NIRVANA'S Kurt Cobain once said, "If I could be in any other band, it would be BMX Bandits".

The Scottish indie legends still "love to make melodic music", as their website's opening credits proclaim, and will be doing so at The Crescent Community Venue in York on Sunday night with a new album, BMX Bandits Forever, in tow.

"With this album we wanted to build a monument to eternal love and pure pop. We hope you will like it," says songwriter and lead singer Duglas T Stewart, who first formed the group in the former industrial town of Bellshill in 1985, rising from the ashes of The Pretty Flowers, his band with Frances McKee (The Vaselines), Sean Dickson (The Soup Dragons) and Norman Blake (Teenage Fanclub).

BMX Bandits Forever was released in May on the Elefant Records label and yet BMX Bandits may not have been forever, as Stewart reveals. "BMX Bandits Forever started with a song that David Scott and I wrote and recorded together in an afternoon at his home in East Kilbride called My Girl Midge. At the time I was totally convinced that it would be the last recording I would make. I just couldn’t see a way forward for BMX Bandits at that point."

York Press:

BMX Bandits leader Duglas T Stewart and newest member Chloe Philip

So, what changed his mind? "I started recording and writing new things with Stuart Kidd. I couldn’t have done this without Stuart‘s generosity, encouragement and incredible musicality," says Stewart.

"Making this music was a kind of therapy, a way of trying to make something beautiful out of a pain that was tearing me apart and at other times the flip side of that feeling where love fills you with such a joy and energy that you want to shout out about it from the highest mountain. Hopefully it reaches more ears on an album than being shouted from a mountain top."

Through the years, BMX Bandits' songs have mixed melodic qualities and humour with, at times, raw and heartbreaking pathos. In the words of Stewart, they are "his world put to music".

It all began with the exuberant E102 in 1986, the first in a series of singles on Stephen Pastel's 53rd & 3rd label, where BMX Bandits were label mates with The Vaselines. Later they joined Creation Records, the home of Teenage Fanclub, My Bloody Valentine and Primal Scream.

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BMX Bandits' Chloe Philip and Duglas T Stewart

The group's most celebrated song is the autobiographical Serious Drugs, recorded in 1991 but not released until 1993. Oasis played their first tour dates supporting the Bandits as a favour to Creation label boss Alan McGee.

Stewart split with his long-term musical partner Francis Macdonald in 2005 but 2006 brought a new wave of concert activity and the release of My Chain, for which the line-up was expanded by the arrival of Stewart's friend David Scott and new female vocalist Rachel Allison. The follow-up, 2007's Bee Stings, was influenced by classic girl group pop.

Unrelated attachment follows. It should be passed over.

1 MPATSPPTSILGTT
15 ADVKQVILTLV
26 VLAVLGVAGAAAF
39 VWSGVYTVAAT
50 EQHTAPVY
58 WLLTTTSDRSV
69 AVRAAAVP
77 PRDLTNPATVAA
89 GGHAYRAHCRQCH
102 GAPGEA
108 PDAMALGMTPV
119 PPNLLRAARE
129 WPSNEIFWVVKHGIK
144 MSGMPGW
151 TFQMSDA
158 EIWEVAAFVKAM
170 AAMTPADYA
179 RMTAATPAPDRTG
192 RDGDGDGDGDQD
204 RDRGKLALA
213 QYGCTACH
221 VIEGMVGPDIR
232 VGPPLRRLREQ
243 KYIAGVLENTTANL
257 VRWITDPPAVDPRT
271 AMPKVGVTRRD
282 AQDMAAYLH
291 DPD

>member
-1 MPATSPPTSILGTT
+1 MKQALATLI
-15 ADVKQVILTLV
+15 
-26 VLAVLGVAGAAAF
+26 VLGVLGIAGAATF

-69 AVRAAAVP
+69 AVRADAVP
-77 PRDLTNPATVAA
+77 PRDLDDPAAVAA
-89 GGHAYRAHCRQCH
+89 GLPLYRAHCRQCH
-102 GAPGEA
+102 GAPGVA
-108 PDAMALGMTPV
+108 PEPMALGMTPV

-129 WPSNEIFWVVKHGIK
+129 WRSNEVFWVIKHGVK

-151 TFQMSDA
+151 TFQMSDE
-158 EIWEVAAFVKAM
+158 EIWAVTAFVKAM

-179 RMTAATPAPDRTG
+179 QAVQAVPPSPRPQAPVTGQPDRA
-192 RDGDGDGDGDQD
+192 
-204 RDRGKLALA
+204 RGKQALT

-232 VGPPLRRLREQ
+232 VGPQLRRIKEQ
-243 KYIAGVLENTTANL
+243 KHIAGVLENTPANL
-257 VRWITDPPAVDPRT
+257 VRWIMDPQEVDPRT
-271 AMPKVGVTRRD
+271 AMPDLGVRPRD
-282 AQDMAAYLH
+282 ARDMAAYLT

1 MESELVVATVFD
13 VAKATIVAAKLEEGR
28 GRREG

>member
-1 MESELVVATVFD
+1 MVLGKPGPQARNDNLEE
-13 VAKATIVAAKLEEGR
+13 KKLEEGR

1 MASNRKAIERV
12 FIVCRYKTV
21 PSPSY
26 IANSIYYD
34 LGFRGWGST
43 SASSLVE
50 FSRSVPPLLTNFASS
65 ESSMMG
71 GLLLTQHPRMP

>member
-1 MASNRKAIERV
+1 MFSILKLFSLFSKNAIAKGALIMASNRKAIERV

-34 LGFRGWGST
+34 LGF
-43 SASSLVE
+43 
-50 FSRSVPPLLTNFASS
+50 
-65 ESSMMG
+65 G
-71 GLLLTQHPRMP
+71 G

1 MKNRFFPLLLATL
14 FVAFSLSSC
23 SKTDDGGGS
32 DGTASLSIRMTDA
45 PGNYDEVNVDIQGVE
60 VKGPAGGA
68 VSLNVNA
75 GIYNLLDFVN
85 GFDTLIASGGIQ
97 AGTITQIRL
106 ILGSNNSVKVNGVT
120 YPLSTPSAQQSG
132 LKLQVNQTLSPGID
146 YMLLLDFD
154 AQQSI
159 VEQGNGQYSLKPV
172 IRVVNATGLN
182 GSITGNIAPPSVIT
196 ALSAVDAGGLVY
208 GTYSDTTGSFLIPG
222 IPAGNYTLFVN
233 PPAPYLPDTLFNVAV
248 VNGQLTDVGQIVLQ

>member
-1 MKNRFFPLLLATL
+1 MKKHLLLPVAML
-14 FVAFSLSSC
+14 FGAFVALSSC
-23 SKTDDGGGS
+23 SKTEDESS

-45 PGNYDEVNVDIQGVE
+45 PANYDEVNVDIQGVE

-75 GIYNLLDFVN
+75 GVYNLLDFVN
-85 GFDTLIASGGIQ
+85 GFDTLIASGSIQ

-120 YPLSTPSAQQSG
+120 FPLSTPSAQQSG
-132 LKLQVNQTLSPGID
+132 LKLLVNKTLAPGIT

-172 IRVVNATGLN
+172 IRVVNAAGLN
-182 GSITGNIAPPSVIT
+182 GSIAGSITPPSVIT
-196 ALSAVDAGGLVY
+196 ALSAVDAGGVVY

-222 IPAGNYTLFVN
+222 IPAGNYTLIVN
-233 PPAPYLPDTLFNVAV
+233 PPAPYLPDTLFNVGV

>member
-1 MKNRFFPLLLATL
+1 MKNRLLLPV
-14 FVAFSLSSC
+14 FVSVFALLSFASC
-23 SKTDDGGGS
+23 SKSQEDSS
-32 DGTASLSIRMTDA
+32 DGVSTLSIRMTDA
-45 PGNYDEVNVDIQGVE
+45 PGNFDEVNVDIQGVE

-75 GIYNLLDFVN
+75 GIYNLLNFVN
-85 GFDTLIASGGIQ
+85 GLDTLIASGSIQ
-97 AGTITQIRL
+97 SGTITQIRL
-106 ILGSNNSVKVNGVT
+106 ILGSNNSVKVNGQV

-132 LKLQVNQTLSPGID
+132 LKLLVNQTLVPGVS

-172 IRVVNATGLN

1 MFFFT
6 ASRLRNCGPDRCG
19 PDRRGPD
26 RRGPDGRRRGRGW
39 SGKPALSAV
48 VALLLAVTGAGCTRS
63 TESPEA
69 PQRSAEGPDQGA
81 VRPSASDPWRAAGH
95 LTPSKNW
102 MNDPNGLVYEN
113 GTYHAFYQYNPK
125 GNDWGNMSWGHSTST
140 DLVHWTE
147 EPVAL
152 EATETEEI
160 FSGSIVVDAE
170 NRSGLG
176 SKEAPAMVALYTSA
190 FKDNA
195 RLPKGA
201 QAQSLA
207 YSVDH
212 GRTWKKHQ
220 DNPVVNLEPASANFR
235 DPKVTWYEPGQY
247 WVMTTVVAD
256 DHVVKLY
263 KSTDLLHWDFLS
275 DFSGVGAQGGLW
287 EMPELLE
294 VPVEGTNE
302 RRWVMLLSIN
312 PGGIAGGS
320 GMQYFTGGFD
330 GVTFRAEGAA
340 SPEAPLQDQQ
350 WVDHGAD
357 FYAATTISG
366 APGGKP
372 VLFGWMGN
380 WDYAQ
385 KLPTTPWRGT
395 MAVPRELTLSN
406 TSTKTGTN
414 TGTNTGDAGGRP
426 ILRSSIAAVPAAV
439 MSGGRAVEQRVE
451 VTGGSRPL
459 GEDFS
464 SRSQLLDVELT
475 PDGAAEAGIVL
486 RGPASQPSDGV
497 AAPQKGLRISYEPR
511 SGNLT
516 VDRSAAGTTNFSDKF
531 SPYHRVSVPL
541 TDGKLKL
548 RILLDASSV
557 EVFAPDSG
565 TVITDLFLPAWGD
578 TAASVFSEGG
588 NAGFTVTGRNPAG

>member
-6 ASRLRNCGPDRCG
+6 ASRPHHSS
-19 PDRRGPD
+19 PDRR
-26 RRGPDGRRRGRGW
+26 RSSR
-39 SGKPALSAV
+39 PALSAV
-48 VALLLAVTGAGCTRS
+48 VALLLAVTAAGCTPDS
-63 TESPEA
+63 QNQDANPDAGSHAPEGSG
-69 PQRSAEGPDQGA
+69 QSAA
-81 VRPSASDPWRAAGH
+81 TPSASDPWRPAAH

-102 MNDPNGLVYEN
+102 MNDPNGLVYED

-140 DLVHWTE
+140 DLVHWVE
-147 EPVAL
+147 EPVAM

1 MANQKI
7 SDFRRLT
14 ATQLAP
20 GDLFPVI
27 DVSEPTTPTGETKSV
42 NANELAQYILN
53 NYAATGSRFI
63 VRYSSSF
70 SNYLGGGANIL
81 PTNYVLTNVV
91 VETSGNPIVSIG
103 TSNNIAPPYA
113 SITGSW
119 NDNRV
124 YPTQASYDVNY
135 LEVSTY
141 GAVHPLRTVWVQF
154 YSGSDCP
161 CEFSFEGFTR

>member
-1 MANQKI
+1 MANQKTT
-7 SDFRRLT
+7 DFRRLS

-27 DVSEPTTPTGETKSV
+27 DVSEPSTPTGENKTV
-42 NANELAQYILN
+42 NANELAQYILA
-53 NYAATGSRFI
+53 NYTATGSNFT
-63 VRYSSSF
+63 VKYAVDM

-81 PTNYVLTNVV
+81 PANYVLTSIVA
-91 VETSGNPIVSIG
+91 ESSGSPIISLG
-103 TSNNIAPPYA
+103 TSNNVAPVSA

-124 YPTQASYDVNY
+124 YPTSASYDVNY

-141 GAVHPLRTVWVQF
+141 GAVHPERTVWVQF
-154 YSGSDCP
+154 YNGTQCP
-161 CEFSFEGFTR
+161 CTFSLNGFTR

The feature-length documentary Serious Drugs - Duglas And The Music Of BMX Bandits was premiered in Glasgow in 2011, followed by a series of international festival screenings and an international DVD release, and in 2012 the album BMX Bandits In Space emerged on Elefant Records.

This year, the ever-eloquent Stewart features in another documentary, Grant McPhee's account of the pre-Britpop Bellshill and wider Glasgow music scene music scene, Teenage Superstars, premiered at the Edinburgh International Film Festival in June.

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BMX Bandits...forever

Now the focus falls on BMX Bandits Forever, their darkest album so far but still full of love and hope, with Stewart being joined by the Bandits' newest recruit, multi-instrumentalist and singer Chloe Philip, along with Stewart's main collaborator, the aforementioned Stuart Kidd, who first joined the band in 2002.

Philip contributed Love Me Til My Heart Stops to the new record, while she and Stewart visited Berlin in the summer of 2016 to record Razorblades & Honey with Brian Jonestown Massacre leader Anton Newcombe. "It was great watching Anton work," says Stewart, who co-wrote the song with Newcombe. "Like us he likes to work real fast to capture a special kind of raw energy and magic that I think can only come from doing it that way."

Summing up BMX Bandits Forever, Stewart concludes: "All of the songs on this album are filled with the purest kind of love, whether they are happy or sad, from It’s In Her Eyes to How Not To Care. I have always believed in the power and magic of love. It’s something even non-believers can believe in. This album is dedicated to real love."

BMX Bandits play The Crescent Community Venue, The Crescent, York, on Sunday. The 7.30pm support act will be the newly re-formed Aberdeen indie five-piece Jasmine Minks Jasmine Minks, once long-time artists on Alan McGee’s Creation and Poptones label. Tickets cost £15 via or in person from The Inkwell, in Gillygate, York, or Jumbo Records in Leeds.